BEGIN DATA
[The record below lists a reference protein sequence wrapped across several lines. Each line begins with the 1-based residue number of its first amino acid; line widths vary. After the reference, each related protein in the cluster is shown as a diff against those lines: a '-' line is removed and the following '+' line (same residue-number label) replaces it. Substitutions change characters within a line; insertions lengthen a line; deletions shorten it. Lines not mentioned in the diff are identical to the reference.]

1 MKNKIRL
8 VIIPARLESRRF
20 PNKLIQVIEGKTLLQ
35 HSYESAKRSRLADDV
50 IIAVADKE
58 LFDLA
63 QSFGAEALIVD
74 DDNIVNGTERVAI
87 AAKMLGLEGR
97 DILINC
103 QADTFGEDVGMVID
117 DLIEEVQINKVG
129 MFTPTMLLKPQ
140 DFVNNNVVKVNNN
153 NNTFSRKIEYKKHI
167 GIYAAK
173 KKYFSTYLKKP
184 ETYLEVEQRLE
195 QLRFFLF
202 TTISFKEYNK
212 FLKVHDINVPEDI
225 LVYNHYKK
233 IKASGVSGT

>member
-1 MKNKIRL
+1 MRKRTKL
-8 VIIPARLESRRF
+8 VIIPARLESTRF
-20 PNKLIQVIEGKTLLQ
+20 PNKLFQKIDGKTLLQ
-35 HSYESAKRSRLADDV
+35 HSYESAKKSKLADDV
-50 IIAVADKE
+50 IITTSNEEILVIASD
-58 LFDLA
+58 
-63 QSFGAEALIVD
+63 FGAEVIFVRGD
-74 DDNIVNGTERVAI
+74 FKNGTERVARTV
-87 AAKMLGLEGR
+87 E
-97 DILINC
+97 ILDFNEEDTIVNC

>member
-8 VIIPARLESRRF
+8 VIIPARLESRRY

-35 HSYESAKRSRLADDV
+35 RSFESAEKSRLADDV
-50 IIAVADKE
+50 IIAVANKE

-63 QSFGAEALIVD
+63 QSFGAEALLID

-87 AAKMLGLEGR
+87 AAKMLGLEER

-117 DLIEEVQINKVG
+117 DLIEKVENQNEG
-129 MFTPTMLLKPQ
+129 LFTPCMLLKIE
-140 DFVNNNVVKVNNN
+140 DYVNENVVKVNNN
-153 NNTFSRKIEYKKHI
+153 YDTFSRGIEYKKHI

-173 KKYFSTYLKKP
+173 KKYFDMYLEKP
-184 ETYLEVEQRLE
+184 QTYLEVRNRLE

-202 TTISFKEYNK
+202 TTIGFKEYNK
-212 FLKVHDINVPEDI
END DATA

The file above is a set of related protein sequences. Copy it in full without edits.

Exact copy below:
[The record below lists a reference protein sequence wrapped across several lines. Each line begins with the 1-based residue number of its first amino acid; line widths vary. After the reference, each related protein in the cluster is shown as a diff against those lines: a '-' line is removed and the following '+' line (same residue-number label) replaces it. Substitutions change characters within a line; insertions lengthen a line; deletions shorten it. Lines not mentioned in the diff are identical to the reference.]

1 MKNKIRL
8 VIIPARLESRRF
20 PNKLIQVIEGKTLLQ
35 HSYESAKRSRLADDV
50 IIAVADKE
58 LFDLA
63 QSFGAEALIVD
74 DDNIVNGTERVAI
87 AAKMLGLEGR
97 DILINC
103 QADTFGEDVGMVID
117 DLIEEVQINKVG
129 MFTPTMLLKPQ
140 DFVNNNVVKVNNN
153 NNTFSRKIEYKKHI
167 GIYAAK
173 KKYFSTYLKKP
184 ETYLEVEQRLE
195 QLRFFLF
202 TTISFKEYNK
212 FLKVHDINVPEDI
225 LVYNHYKK
233 IKASGVSGT

>member
-1 MKNKIRL
+1 MRKRTKL
-8 VIIPARLESRRF
+8 VIIPARLESTRF
-20 PNKLIQVIEGKTLLQ
+20 PNKLFQKIDGKTLLQ
-35 HSYESAKRSRLADDV
+35 HSYESAKKSKLADDV
-50 IIAVADKE
+50 IITTSNEEILVIASD
-58 LFDLA
+58 
-63 QSFGAEALIVD
+63 FGAEVIFVRGD
-74 DDNIVNGTERVAI
+74 FKNGTERVARTV
-87 AAKMLGLEGR
+87 E
-97 DILINC
+97 ILDFNEEDTIVNC

>member
-8 VIIPARLESRRF
+8 VIIPARLESRRY

-35 HSYESAKRSRLADDV
+35 RSFESAEKSRLADDV
-50 IIAVADKE
+50 IIAVANKE

-63 QSFGAEALIVD
+63 QSFGAEALLID

-87 AAKMLGLEGR
+87 AAKMLGLEER

-117 DLIEEVQINKVG
+117 DLIEKVENQNEG
-129 MFTPTMLLKPQ
+129 LFTPCMLLKIE
-140 DFVNNNVVKVNNN
+140 DYVNENVVKVNNN
-153 NNTFSRKIEYKKHI
+153 YDTFSRGIEYKKHI

-173 KKYFSTYLKKP
+173 KKYFDMYLEKP
-184 ETYLEVEQRLE
+184 QTYLEVRNRLE

-202 TTISFKEYNK
+202 TTIGFKEYNK
-212 FLKVHDINVPEDI